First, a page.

Keyhole-shaped Tombs and Early Korean-Japanese Relations

KoreanJapaneseArchaeology_DennisLee

A review of Keyhole-shaped Tombs and Unspoken Frontiers: Exploring the Borderlands of Early Korean-Japanese Relations in the 5th-6th Centuries, by Dennis Hyun-Seung Lee.

Early Korean studies (c. Palaeolithic to A.D. 935) in archaeology, early history, art history, linguistics, and other fields are still in their extended infancy, some four decades or more since the first English-language works by Kim Wŏn-yong, Laetitia Sample, and Kenneth H.J. Gardiner. Thus it is not often that research comes along that is as important as the 2014 UCLA dissertation of Dennis H.S. Lee. He explores the origins, meanings, and more importantly the identity of those interred in the keyhole-shaped burials of the Yŏngsan-gang River basin of Chŏlla Nam-do in Korea. These burials share far more morphological similarities with a type of kofun of the Japanese archipelago c. A.D. 250-538 than contemporaneous mortuary features in the Korean peninsula. The keyhole-shaped burials of Korea have been a puzzling conundrum both archaeologically and politically against the background of hostile relations between Korea with Japan that culminated in the imperial Japanese occupation and colonial rule of Korea 1910-1945. The most important contemporary studies on this topic are published in Korean language by scholars such as Im Yŏng-jin of Chŏnnam University and Pak Ch’ŏn-su of Kyungpook University, and so Lee’s dissertation can be seen as a satisfyingly comprehensive English introduction to this engaging topic.

Keyhole-shaped burial mounds (zenpō kōenfun, K. chŏnbang huwŏnbun 前方後円墳) were first discovered in southwestern Korea—specifically the Yŏngsan-gang River basin—in 1983. Before that they were considered as a uniquely Japanese early historical phenomenon. The presence of such mortuary features in both nation states provides an ideal case study for archaeologists and other scholars to problematise nationalist Japanese or Korean interpretive frameworks. Lee argues that the adoption of keyhole-shaped burials in southwestern Korea was the result of “complex interactions between autonomous but textually invisible polities in the borderlands and frontier regions” (p. 5) of Paekche and Yamato in the late 5th to early 6th centuries. Further to the point, Lee’s research question is “who controlled the Yŏngsan-gang River basin during the time of their construction?” (p. 56).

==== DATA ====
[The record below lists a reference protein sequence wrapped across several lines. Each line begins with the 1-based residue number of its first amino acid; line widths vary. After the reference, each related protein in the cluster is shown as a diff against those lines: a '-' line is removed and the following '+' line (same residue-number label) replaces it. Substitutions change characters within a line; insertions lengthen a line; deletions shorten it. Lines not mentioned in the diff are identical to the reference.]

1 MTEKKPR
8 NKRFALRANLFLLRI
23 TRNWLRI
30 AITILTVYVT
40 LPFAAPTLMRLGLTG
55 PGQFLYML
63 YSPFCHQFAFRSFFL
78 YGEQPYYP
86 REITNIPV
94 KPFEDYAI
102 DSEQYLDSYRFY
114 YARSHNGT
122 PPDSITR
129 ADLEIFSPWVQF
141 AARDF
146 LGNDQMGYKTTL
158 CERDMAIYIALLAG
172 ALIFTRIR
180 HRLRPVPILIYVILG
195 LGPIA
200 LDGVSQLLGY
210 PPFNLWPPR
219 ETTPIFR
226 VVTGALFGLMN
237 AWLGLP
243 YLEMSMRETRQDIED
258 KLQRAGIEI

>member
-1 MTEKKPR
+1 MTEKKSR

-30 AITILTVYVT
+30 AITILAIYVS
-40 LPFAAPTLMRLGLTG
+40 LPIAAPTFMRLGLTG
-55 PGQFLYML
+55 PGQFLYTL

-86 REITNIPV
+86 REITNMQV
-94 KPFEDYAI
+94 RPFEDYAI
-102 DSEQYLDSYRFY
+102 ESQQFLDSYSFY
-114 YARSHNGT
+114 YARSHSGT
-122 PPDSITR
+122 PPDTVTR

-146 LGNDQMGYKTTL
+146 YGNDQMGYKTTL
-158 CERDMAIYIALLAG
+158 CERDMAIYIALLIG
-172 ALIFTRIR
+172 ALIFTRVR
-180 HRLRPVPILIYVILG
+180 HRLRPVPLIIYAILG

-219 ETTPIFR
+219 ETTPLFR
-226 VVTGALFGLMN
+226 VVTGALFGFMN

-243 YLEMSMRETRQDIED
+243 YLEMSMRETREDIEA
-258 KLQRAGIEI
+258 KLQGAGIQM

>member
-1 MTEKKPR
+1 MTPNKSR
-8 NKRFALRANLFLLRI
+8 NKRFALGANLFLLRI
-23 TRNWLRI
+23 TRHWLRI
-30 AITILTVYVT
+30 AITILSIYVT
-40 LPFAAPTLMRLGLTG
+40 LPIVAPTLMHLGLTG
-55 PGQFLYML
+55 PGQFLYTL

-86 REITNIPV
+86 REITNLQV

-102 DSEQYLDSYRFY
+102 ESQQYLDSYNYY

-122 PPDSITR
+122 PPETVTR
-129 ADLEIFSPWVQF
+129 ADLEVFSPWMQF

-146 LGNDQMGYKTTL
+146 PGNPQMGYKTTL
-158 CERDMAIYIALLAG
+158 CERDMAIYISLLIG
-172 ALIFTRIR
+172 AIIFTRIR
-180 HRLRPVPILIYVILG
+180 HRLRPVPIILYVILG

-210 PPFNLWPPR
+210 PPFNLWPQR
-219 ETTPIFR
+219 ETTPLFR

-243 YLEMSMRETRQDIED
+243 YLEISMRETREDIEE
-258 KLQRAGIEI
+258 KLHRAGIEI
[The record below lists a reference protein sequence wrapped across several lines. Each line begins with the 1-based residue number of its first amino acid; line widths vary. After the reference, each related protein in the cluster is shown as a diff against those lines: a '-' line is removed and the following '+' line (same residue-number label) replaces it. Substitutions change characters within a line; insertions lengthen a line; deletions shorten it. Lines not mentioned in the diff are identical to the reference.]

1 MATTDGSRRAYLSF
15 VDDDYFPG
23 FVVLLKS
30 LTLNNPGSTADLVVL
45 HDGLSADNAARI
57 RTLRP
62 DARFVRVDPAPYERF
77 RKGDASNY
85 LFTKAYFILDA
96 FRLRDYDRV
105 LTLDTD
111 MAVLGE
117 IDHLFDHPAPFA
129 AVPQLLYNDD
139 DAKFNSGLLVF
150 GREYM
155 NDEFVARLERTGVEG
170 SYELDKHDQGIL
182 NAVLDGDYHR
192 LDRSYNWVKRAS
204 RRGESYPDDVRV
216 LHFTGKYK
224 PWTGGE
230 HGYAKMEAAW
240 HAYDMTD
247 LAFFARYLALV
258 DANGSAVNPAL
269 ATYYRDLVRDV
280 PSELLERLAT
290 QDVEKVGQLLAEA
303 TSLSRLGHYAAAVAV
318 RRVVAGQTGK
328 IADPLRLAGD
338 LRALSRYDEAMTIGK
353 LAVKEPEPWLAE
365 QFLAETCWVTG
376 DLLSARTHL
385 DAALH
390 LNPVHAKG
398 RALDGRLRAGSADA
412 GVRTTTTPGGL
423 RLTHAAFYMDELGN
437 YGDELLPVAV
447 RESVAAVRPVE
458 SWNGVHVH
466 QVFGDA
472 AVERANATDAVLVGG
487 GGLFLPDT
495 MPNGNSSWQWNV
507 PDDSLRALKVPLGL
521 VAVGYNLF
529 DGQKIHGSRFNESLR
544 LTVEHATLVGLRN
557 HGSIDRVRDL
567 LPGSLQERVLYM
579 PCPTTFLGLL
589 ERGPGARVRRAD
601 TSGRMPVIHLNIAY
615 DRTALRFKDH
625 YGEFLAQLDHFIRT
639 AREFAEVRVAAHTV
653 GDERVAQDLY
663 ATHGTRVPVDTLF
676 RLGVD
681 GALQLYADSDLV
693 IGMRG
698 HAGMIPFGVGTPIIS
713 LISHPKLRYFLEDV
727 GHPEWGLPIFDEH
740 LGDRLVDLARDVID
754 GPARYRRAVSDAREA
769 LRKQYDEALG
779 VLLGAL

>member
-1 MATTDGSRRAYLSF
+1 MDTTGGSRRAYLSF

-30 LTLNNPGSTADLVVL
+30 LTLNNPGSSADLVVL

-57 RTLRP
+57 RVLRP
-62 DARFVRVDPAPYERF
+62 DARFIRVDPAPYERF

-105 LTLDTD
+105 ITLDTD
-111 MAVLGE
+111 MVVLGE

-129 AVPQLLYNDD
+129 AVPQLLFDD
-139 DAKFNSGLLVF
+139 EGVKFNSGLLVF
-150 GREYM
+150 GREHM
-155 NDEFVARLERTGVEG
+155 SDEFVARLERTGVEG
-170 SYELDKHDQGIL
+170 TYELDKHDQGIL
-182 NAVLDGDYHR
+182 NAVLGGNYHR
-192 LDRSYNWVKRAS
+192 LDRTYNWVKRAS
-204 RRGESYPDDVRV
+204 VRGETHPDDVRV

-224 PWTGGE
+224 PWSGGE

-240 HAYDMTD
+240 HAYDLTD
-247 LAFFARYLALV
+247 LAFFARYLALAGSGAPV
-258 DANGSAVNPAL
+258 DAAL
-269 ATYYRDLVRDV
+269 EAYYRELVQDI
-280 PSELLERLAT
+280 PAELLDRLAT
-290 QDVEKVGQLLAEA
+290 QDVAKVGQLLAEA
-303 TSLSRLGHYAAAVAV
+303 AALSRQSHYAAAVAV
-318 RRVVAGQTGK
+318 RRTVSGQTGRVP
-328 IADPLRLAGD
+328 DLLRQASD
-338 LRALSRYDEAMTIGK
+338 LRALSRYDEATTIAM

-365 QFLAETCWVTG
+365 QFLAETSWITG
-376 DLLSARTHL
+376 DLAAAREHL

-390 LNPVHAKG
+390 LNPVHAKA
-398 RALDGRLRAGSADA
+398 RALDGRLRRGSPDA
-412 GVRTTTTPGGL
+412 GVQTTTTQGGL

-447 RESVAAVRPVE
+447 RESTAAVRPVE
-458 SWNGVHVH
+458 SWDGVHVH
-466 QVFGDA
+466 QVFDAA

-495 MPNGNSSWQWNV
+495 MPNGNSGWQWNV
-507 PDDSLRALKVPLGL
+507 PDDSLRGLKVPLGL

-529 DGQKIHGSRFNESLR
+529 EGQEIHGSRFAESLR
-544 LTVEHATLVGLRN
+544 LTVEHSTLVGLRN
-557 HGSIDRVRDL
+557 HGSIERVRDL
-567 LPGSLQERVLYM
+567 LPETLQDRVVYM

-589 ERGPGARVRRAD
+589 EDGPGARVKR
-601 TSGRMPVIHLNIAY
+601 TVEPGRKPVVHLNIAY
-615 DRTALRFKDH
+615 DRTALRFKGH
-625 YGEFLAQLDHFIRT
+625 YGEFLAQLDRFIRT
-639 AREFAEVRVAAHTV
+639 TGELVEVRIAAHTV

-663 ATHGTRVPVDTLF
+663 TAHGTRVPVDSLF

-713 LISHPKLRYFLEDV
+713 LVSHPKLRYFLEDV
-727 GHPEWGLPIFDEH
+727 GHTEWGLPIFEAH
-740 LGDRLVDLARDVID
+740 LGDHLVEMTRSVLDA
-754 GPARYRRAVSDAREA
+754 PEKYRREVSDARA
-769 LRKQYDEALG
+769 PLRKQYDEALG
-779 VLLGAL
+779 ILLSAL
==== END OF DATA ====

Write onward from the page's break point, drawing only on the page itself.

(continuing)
The dissertation contains an introduction and conclusion in addition to four chapters. In Chapter 1, Lee frames the study through the lenses of various issues in Korean-Japanese scholarship, including the Mimana Nihonfu (任那日本府說) theory in which Japanese scholars posited that a part of the southern Korean peninsula was occupied and controlled as an administrative outpost of Yamato. The Horse-rider Theory is also introduced and contextualised relative to the burials in question. The balance of the chapter deals with the current status of research on keyhole-shaped burials in Korea, the number of which was 14 at the time of submission. Lee describes the fascinating story of the first ‘discovery’ of the tombs in earnest by Kang In-gu and how they came to be accepted by Korean academia as keyhole-shaped burials. Apparently, burials such as No. 6 at the Sinch’onni site were recognized in the early 1970s as keyhole-shaped in plan by some, including none other than Kim Wŏn-yong (1973:162). Yet the firestorm of controversy in Korean and Japanese academia was not ignited until Kang In-gu was able to get the ear of the media in 1986 when he insisted that the burials were chŏnbang huwŏnbun.

Since the burials were confirmed in southwestern Korea, the primary goal of research has been to establish the ethnic identity of those interred in the mortuary features. We learn that there are three sets of nationalist interpretation biases: (1) Korean (Paekche, Mahan) and Japanese (Wa), (2) textual evidence vs. archaeological data, and (3) Paekche control vs. local authority. Thus it follows that there are three kinds of theories based on Wa, Mahan/Paekche, and local authority. Lee describes the types of theories in sufficient depth and exposes the major issues with them by examining the logic and claims made in the major publications associated with them. Lee identifies that the main issues are the nationalist nature of the theories and the fact that the categories ‘Korean’ and ‘Japanese’ did not exist in early history. Finally, texts such as Samguk sagi and Nihon shoki are problematic in themselves because of their hegemonic nature in the interpretation of nationalist historiographies of the two countries.